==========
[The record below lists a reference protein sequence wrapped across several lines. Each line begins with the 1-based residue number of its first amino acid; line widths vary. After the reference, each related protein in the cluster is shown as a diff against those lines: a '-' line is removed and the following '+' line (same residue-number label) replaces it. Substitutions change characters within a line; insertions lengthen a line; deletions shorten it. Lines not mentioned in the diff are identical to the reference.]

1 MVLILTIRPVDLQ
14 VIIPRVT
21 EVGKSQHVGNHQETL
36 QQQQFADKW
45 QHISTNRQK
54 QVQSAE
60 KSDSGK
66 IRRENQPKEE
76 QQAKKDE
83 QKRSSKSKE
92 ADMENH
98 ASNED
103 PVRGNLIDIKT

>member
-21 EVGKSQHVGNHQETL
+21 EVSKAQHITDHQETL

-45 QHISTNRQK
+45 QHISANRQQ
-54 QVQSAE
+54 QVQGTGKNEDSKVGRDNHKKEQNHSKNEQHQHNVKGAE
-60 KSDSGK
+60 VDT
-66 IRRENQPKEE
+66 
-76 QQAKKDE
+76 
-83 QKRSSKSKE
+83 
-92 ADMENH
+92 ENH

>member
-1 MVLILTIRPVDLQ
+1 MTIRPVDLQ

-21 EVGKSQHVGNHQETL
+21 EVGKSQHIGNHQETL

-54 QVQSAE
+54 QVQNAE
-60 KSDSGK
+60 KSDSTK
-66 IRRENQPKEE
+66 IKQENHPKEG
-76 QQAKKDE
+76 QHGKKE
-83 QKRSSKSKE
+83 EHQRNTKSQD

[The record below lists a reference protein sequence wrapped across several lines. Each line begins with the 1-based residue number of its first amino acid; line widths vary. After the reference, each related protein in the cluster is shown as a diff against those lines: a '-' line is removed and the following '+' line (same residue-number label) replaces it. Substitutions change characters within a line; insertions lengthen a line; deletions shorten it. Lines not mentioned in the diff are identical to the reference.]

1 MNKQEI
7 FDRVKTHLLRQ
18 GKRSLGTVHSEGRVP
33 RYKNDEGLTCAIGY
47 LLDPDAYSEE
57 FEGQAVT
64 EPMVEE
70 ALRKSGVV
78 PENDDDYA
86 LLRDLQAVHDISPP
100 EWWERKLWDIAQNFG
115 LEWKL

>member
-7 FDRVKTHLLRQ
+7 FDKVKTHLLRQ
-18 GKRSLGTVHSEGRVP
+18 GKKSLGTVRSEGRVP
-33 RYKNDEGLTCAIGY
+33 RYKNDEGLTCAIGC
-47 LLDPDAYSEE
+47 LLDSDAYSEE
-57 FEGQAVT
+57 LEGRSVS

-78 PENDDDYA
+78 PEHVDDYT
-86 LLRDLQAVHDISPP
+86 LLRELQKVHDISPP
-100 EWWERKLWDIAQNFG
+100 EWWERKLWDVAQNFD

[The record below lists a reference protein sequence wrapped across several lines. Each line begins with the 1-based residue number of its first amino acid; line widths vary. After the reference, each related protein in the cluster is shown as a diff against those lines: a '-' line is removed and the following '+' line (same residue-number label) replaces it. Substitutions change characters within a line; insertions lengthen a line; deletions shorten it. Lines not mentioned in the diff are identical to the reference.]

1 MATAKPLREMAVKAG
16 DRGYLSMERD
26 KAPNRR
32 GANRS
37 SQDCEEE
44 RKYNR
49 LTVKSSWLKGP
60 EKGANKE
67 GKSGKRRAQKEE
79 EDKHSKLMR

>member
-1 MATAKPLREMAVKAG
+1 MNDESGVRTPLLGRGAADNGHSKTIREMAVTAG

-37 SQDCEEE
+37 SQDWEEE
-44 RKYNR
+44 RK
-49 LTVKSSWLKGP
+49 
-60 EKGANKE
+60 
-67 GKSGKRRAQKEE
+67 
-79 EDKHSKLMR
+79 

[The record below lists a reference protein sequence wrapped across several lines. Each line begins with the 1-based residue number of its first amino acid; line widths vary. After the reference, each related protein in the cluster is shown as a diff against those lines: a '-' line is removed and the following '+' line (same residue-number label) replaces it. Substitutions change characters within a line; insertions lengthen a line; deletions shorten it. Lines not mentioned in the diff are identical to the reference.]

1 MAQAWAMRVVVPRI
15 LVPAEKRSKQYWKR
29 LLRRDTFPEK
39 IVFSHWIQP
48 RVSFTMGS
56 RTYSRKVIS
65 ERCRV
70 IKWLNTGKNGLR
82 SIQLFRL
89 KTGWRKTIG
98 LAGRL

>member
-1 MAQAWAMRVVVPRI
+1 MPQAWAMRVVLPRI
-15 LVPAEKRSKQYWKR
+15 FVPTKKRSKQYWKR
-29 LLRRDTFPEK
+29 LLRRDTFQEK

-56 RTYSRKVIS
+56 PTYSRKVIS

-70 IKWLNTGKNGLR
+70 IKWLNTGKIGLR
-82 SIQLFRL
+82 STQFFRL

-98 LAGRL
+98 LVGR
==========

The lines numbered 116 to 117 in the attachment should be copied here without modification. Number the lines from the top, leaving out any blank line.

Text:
-1 MAQAWAMRVVVPRI
+1 MPQAWAMRVVLPRI